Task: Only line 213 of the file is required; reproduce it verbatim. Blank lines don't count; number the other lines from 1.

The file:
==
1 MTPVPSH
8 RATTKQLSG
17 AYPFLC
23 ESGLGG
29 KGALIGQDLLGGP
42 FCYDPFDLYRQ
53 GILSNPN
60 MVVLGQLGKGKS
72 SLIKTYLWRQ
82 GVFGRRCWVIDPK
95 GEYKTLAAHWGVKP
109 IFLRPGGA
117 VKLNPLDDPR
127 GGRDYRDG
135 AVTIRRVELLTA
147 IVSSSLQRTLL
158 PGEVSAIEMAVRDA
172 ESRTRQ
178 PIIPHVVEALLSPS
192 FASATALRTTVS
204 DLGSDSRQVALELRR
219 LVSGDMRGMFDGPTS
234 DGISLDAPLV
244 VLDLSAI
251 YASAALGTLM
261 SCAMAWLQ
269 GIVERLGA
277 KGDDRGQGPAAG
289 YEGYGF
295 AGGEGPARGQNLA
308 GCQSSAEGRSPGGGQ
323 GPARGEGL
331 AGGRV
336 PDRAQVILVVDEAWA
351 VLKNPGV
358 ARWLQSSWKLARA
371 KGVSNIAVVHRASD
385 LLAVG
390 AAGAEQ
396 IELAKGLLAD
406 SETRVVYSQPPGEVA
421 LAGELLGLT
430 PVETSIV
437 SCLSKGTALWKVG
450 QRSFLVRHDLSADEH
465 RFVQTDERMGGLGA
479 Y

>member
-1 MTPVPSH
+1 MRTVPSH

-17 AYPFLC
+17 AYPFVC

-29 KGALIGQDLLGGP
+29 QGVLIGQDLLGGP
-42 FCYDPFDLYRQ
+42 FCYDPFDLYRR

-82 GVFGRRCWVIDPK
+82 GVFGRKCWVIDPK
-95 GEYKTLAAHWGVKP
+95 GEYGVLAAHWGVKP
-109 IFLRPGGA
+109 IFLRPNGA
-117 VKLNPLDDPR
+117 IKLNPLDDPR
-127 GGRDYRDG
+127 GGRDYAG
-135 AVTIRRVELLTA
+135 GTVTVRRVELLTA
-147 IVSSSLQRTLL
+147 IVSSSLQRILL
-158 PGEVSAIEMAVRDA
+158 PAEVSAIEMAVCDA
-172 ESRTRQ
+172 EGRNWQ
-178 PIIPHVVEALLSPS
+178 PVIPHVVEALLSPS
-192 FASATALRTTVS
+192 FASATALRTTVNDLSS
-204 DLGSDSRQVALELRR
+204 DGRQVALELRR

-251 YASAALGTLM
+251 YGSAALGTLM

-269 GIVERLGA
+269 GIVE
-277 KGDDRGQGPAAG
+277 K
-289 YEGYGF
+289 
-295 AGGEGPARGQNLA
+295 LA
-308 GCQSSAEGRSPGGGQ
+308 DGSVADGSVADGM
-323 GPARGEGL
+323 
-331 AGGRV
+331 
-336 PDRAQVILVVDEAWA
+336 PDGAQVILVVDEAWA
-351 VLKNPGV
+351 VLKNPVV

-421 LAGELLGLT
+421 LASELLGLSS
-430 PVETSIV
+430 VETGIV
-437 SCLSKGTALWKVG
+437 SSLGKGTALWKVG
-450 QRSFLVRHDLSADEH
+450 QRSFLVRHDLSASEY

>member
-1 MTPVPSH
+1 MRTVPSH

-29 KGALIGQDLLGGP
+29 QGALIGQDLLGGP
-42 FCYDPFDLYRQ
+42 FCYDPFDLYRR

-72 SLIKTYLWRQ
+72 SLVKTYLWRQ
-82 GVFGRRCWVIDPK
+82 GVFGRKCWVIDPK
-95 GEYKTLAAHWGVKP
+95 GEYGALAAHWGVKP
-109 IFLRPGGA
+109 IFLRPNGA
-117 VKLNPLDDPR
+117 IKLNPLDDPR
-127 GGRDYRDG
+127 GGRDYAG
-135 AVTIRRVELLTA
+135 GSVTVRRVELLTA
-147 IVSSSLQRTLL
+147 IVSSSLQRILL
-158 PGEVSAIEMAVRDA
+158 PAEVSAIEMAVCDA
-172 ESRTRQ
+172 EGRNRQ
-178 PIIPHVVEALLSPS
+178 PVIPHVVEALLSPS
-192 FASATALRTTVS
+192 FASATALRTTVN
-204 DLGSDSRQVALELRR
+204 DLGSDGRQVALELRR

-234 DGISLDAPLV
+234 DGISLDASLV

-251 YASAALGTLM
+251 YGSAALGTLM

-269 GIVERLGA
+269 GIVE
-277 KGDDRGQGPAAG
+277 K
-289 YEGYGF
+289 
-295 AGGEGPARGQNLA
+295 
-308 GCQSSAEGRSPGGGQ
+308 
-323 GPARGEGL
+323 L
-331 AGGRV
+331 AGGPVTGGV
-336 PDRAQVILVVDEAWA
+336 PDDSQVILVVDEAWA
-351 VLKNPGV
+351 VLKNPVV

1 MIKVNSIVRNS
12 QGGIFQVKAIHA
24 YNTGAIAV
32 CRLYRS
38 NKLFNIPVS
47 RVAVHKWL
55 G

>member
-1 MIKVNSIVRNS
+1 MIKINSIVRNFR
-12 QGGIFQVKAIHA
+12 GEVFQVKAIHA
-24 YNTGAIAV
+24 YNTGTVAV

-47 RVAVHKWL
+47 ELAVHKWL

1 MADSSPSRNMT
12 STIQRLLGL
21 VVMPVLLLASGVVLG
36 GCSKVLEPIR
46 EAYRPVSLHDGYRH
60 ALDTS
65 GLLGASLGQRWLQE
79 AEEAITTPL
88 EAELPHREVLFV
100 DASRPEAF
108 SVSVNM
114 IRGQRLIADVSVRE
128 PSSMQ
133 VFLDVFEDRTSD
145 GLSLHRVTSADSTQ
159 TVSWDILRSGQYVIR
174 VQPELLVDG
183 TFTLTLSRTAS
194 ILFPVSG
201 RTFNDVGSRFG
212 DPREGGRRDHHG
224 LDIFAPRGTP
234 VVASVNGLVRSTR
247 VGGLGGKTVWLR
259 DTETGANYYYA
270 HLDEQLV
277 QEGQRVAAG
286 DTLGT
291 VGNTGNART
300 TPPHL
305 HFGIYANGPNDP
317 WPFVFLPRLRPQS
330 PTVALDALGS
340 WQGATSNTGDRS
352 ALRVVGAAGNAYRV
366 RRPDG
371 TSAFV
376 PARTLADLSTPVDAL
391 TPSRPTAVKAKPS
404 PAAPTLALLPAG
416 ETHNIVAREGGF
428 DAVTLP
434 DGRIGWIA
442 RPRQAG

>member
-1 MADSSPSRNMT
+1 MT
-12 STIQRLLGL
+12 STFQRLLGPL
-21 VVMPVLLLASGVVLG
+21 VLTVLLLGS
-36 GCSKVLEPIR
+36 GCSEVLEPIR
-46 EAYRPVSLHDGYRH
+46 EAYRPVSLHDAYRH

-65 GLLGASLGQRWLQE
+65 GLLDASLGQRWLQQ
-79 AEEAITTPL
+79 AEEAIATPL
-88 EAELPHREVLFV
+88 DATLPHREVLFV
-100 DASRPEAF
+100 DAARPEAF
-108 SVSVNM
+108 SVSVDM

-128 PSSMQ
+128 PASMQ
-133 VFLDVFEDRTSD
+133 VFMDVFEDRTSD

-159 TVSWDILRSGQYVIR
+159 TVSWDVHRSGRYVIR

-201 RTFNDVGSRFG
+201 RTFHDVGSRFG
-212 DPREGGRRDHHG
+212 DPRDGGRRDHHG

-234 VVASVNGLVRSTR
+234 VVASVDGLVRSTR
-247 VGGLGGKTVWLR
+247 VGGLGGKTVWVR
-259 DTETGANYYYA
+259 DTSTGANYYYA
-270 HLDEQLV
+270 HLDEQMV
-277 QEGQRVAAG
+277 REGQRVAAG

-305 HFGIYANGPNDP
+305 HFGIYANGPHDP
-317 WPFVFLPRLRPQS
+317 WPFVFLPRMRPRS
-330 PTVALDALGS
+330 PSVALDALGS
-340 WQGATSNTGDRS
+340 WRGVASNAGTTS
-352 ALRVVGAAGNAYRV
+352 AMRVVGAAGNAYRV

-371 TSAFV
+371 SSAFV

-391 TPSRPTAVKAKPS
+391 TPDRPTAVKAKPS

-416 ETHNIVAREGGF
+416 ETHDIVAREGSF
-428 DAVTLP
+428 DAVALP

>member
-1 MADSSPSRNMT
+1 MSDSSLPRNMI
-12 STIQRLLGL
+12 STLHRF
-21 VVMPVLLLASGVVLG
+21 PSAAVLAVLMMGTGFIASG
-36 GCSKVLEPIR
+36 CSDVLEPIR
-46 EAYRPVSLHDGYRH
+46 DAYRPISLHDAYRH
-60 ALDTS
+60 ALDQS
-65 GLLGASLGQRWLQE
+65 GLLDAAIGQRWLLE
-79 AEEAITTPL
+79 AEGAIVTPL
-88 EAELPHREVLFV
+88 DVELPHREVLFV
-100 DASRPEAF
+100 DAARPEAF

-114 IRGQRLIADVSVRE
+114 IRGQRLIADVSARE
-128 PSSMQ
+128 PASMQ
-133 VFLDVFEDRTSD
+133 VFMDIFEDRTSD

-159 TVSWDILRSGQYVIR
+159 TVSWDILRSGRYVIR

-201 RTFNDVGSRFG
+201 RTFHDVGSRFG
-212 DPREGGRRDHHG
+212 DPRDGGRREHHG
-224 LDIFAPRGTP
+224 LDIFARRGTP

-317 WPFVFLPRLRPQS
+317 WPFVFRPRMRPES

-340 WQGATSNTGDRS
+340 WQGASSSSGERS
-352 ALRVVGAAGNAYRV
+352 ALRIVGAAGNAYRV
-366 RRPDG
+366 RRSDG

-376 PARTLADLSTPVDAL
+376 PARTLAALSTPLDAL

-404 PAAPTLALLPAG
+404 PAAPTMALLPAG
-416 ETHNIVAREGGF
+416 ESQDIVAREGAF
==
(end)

340 WQGATSNTGDRS